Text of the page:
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Although Freeview wouldn’t be drawn on too many of the details of exactly which IPTV services will be coming – there’s no confirmed date for BBC iPlayer, for example – it’s certainly in the road map. Another potential IP services mentioned was SeeSaw, previously known as the BBC’s Project Kangaroo but now owned by transmission operator Arqiva, though its representatives declined to comment.

One surprise is that receivers will have to have the Freeview branding, including the logo, on the electronic programme guide screen, to qualify for the Freeview HD badge. The design of the EPG itself isn’t as rigidly specified as the one maintained by Freesat, from what we could gather, but the logo will be there. On the Sony prototype television, the EPG features a small live preview top left, a programme synopsis, and a Freeview logo top right, with several lines of EPG grid below.

Launch channels are BBC HD on EPG channel 50, and ITV 1 HD on position 51. The latter will be a live simulcast of ITV 1, including a large proportion of upscaled material, rather than a red button-activated interactive stream, as is the case on Freesat. The mux will have space for four channels, though it’s anticipated that that could rise to five, depending on improvements in encoders, between 2012 and 2015.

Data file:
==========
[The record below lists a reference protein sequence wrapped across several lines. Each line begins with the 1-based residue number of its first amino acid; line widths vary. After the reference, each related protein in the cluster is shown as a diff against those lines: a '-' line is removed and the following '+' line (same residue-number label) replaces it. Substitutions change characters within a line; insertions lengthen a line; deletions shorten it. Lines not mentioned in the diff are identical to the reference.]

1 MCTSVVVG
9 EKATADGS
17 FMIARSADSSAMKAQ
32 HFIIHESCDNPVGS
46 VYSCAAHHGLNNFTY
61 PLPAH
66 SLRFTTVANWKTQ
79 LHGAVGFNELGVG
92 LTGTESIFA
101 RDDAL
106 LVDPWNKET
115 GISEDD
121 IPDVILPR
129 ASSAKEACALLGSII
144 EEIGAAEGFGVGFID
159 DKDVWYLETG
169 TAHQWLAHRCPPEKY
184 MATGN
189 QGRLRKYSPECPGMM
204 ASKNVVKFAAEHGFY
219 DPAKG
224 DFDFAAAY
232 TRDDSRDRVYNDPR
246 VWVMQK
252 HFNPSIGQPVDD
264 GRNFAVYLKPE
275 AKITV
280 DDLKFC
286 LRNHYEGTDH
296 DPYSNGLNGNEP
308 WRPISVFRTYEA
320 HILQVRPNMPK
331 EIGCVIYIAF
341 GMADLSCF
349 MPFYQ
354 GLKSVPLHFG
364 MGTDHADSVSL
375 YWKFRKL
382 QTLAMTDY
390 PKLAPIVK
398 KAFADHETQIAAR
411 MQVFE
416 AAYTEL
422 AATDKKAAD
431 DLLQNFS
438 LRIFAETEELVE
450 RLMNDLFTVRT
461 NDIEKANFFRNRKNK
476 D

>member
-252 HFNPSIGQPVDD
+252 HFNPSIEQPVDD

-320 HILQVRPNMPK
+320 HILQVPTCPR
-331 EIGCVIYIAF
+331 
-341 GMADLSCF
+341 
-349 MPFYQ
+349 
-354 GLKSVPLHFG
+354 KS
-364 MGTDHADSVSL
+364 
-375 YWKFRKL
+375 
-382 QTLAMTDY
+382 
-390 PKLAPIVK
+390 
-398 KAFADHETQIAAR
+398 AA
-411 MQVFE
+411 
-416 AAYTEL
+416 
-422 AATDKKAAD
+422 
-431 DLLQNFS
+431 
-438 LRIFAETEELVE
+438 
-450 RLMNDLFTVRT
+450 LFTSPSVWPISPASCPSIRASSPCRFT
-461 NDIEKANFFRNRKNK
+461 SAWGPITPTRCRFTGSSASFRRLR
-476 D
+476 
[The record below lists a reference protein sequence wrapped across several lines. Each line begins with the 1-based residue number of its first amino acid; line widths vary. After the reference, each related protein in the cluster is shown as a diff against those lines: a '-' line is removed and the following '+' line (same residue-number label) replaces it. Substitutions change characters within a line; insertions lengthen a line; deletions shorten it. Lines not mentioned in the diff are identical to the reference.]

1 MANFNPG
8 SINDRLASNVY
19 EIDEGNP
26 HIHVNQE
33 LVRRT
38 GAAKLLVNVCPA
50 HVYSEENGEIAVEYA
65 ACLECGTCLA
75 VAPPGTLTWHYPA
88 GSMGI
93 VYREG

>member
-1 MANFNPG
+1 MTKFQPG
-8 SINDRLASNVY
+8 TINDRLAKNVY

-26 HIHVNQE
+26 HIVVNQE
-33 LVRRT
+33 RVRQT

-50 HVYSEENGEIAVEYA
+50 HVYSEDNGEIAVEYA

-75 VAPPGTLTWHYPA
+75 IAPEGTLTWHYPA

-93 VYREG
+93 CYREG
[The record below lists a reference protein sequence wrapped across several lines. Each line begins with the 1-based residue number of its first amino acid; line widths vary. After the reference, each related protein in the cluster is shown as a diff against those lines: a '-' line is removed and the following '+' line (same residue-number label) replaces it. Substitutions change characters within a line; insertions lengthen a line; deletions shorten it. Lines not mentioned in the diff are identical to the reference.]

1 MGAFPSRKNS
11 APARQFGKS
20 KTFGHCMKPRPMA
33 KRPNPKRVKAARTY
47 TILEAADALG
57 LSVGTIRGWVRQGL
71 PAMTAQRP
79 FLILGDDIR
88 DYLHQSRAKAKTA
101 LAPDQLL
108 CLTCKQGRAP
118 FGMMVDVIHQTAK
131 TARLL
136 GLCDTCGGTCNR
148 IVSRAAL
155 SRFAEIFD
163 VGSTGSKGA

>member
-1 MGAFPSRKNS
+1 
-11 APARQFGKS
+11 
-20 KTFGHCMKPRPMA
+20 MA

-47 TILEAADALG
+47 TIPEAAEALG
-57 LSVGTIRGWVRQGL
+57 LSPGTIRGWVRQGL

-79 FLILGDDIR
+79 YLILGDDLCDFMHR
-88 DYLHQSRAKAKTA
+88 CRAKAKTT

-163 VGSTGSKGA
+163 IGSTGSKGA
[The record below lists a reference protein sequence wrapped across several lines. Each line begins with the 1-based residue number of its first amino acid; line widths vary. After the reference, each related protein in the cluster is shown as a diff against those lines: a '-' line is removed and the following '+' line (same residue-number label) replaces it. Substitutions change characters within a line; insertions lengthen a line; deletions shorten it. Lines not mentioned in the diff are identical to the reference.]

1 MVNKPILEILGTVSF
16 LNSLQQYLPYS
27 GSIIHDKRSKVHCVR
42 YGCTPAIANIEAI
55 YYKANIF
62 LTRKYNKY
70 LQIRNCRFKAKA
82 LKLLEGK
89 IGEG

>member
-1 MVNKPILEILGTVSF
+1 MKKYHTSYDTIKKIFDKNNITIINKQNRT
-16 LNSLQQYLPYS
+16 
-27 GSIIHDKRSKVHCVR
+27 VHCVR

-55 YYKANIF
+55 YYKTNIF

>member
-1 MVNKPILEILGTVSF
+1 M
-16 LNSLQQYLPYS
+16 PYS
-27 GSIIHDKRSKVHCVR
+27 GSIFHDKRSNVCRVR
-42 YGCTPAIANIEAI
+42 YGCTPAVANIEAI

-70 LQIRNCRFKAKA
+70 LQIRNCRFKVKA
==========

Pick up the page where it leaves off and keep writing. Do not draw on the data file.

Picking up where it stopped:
And the system has been designed from the start to allow regional variations in the broadcast schedule.

Another change from Freesat, where BBC HD transmits using a fixed bit rate, is that the services will be statistically multiplexed – which means bandwidth is dynamically allocated between channels, depending on the complexity of the images – with the aim of maintaining a consistent quality, rather than a specific bit rate. Video for each channel can range between 3Mb/s and 17Mb/s. Dolby Digital audio will be transmitted at 320Kb/s for 5.1 surround, with stereo audio at 128Kb/s; audio description takes up 64Kb/s, subtitles 200Kb/s and the data stream, for interactive applications, just 50Kb/s.

On the vexed subject of content management, the final decision won’t, Freeview assured us, make any difference to the availability of consumer equipment, as it will all be done in software. If Ofcom doesn’t give the go-ahead, then the EPG tables will simply be transmitted in the clear, but the boxes will still contain the decoding software should it become necessary to support DRM - if the BBC gets its way - at a later date.

Freeview’s website will be sporting a new coverage checker, which is due to be available to the public in early January, and will allow visitors to check which HD channels they’ll receive and when. ®

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